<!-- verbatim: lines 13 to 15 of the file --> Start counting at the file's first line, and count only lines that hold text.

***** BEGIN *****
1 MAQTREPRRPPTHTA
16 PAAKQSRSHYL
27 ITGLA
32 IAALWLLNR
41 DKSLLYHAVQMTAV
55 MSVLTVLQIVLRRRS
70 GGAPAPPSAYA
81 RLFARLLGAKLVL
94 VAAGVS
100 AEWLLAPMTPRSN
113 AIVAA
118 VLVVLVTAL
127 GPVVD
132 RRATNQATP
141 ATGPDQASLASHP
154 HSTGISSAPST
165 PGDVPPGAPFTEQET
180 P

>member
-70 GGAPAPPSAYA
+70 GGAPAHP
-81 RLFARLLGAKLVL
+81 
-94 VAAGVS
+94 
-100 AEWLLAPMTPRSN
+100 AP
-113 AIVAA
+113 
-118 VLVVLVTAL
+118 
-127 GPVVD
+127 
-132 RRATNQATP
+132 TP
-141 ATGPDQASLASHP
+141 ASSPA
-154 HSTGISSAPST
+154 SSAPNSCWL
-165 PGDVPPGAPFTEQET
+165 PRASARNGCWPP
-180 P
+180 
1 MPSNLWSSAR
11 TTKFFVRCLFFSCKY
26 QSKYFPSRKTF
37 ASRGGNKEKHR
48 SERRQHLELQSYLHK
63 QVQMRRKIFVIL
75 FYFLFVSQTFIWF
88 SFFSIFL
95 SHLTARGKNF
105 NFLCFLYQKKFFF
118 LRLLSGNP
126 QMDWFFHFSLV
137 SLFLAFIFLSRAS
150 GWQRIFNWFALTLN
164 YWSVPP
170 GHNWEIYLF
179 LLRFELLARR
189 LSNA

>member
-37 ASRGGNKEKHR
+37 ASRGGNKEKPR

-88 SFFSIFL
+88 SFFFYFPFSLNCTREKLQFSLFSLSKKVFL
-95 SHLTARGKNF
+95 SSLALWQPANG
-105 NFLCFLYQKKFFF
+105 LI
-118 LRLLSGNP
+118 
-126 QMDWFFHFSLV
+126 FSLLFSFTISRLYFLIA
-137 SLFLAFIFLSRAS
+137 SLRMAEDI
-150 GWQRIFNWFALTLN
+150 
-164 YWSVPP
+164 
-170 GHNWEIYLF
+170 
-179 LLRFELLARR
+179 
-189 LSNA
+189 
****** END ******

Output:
127 GPVVD
132 RRATNQATP
141 ATGPDQASLASHP